Mimi may have saved herself trouble of going through with an abortion by getting married to Frazer and having the baby, but that was out of the question as a matter of her principle. “If I wouldn’t marry him before, why should I now because of an accident?” (p. 275). There is no hesitation for Mimi. Her ideals are clear to her and slight changes of circumstance do not change her calculus. Mimi is also courageous: she says to the abortion Doctor, “I’d appreciate it if you wouldn’t make any jokes. I’m only interested in your medical services” (p. 279). Her courage is tested as this first method fails to abort the child, which leads her to seeking an abortion in a hospital under the premise of a problem with the pregnancy that she believes now may have been caused by this failed injection. She undergoes an operation where the doctors determine that the pregnancy is ok and leave the fetus intact. Augie describes Mimi in the aftermath: “She wasn’t crying now, though in her eyes there were the crimson threads that tear salts bring out, and her nose was stung with them too, but she was not less but more, as was clear on her push-faced beauty, and aristocrat in her idea of the energy you should devote to love” (p. 287). We find that Mimi’s armor may have a chink in her reaction to this news and what she had to endure: a surgery that was “successful” in the eyes of the doctor, but another obstacle for her to overcome in the desire to love. With no other choice now she pursues the more dangerous operation of the abortion doctor a mere few days after this previous operation. Augie finds her afterward “faint to such a degree that for the first time I saw her without an expression” (p. 294). As such a lively person, it is heavy to read that Augie finds her expressionless. Mimi showed no restraint in her pursuit of life, and these two observations from Augie serve to show her being taken to the discovery of what could finally hinder her.

After enduring self imposed hardship, Mimi speaks from her core: “It makes a difference what you go down from, don’t fool yourself. It does to me, now. Though, probably that is only if I come up again. If you’re dead, does it make a difference for what?” There is an implication that what you go down from speaks to your character. If you let yourself get down by any triviality then you have no character. Mimi believes that you should only be brought down by fighting for something you believe in, and perhaps that if you never get put down you aren’t fighting hard enough for the life you want to live. But Mimi finds now that this may only be true to a point. There is a limit to what you can do and death is the answer. If something brings you to cross this boundary, does it really matter what led you across? What puts you down also matters because you can get back up from it. You can continue your fight for life and getting back up shows your desire to keep going. When you cannot get up any longer, then it may no longer matter.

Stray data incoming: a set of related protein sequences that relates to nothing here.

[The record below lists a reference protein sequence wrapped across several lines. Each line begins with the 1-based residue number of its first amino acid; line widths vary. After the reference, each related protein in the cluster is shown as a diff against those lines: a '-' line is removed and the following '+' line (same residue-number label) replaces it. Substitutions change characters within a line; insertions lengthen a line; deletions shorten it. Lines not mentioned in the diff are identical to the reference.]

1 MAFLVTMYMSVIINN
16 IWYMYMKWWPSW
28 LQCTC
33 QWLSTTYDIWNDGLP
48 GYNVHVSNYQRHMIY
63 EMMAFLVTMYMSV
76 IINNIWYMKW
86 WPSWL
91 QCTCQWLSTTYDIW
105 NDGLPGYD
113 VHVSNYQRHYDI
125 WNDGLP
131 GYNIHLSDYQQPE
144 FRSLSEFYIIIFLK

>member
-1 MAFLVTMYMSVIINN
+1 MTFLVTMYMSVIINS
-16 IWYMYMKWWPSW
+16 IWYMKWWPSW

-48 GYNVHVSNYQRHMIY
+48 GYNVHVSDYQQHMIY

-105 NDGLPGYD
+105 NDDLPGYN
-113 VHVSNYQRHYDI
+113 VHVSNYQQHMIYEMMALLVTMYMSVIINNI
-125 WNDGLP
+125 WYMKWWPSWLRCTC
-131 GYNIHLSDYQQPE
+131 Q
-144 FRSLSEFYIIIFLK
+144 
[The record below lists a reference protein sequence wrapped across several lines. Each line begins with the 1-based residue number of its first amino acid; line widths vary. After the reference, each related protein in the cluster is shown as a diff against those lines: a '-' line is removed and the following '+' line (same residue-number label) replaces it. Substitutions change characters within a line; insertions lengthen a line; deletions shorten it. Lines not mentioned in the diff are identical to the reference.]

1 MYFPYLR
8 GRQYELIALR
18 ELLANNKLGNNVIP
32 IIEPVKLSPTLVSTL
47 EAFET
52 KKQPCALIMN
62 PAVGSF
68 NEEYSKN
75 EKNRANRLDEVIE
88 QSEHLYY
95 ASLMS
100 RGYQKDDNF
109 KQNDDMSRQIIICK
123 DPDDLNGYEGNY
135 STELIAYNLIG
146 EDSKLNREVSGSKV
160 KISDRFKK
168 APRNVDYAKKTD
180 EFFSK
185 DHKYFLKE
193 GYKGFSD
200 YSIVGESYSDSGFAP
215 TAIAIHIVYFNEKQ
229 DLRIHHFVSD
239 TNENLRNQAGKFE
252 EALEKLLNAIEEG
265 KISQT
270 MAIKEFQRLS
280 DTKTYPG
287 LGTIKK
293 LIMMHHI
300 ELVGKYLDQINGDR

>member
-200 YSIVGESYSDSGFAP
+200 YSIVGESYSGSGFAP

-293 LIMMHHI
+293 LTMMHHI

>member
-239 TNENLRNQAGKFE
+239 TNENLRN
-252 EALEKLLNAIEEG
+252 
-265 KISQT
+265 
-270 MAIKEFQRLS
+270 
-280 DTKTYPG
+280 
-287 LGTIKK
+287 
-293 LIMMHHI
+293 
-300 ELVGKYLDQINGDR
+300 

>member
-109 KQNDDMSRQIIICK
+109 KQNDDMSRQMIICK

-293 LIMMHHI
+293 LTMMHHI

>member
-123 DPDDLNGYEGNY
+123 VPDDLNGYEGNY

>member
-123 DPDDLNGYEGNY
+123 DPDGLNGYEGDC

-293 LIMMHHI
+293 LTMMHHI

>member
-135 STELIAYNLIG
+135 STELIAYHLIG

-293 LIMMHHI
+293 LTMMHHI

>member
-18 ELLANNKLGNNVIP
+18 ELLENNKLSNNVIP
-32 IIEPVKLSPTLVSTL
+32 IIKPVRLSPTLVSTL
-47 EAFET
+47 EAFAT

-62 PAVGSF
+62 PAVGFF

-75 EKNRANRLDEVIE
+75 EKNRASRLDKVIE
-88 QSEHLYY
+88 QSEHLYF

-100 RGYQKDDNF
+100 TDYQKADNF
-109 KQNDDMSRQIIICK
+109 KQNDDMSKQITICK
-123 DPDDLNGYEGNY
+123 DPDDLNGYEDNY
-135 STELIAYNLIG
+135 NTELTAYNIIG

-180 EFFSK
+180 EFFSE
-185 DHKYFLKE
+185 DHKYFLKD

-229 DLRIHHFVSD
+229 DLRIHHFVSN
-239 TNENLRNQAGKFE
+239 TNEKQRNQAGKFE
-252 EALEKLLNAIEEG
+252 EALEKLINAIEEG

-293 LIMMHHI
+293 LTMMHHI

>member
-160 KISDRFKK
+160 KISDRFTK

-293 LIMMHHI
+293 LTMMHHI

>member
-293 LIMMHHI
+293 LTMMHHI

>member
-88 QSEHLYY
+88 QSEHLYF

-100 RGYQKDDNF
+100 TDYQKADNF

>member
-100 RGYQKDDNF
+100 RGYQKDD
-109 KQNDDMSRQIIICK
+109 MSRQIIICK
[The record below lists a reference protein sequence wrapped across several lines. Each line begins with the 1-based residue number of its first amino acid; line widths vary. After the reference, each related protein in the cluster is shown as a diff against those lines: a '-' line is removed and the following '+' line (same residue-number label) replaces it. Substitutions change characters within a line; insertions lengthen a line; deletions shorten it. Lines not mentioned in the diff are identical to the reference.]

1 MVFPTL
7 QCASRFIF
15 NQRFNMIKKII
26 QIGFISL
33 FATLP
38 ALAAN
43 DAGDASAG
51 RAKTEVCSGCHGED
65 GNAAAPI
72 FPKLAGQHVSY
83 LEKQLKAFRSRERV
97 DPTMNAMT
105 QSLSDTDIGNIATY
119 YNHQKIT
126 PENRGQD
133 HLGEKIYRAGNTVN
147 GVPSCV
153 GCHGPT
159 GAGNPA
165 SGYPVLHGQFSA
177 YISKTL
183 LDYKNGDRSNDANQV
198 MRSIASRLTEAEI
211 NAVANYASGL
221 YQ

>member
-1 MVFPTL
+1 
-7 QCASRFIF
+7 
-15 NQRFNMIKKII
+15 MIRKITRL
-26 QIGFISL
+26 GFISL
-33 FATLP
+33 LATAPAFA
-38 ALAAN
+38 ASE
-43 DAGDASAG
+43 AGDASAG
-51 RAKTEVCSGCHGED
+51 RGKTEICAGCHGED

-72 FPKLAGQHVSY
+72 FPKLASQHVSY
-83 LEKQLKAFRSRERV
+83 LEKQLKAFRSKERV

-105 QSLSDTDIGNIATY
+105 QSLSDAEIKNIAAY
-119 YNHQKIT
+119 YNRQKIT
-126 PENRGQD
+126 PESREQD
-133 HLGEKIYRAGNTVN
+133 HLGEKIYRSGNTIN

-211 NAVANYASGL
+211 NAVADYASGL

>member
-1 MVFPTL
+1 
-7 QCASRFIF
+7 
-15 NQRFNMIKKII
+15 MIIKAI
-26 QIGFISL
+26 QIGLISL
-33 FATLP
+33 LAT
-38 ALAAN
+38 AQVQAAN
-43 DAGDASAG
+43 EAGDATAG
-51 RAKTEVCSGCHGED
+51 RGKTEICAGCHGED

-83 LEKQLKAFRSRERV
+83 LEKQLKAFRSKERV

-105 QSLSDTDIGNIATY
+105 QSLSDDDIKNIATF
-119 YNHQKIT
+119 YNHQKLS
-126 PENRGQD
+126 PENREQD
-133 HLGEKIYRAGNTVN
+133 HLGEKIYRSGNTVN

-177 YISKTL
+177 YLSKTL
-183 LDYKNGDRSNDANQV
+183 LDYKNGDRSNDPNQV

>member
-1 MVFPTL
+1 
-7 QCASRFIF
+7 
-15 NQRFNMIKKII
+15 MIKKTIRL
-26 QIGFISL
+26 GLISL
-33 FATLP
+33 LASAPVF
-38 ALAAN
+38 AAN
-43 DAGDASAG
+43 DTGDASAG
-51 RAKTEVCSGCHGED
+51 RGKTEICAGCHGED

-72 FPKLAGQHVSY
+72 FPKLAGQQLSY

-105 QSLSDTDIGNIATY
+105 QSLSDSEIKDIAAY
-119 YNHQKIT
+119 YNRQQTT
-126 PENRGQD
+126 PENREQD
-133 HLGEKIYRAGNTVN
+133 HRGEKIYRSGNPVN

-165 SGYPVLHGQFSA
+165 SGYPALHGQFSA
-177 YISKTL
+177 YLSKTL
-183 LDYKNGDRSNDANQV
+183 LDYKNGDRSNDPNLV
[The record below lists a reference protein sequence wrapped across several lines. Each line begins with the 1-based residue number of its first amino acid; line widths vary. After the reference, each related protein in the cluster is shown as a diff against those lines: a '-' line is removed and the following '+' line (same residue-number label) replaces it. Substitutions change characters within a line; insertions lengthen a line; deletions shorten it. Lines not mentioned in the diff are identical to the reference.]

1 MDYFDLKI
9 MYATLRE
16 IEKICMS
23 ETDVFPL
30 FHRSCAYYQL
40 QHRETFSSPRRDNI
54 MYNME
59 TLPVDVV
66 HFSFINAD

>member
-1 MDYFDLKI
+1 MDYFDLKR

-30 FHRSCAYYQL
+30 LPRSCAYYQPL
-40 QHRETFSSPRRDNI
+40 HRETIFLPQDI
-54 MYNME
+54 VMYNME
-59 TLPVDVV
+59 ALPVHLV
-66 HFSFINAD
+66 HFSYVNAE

Throughout this section of the book Mimi acts decisively. It is only when brought face to face with death that she questions her actions at all. Her willingness and determination to bring herself to that point because of her love demonstrates her remarkable character. She doesn’t go through the difficult process to impress anyone; she only does it for her own integrity. Few characters act so robustly in this book or in life, and she serves to help us think: just how intently should we act aligned with our principles and when is it right to relax them? Fortunately for Mimi, unlike Ahab, she comes up from her knockdown and is perhaps changed from it.

Question: Does what you go down from make a difference if you’re dead?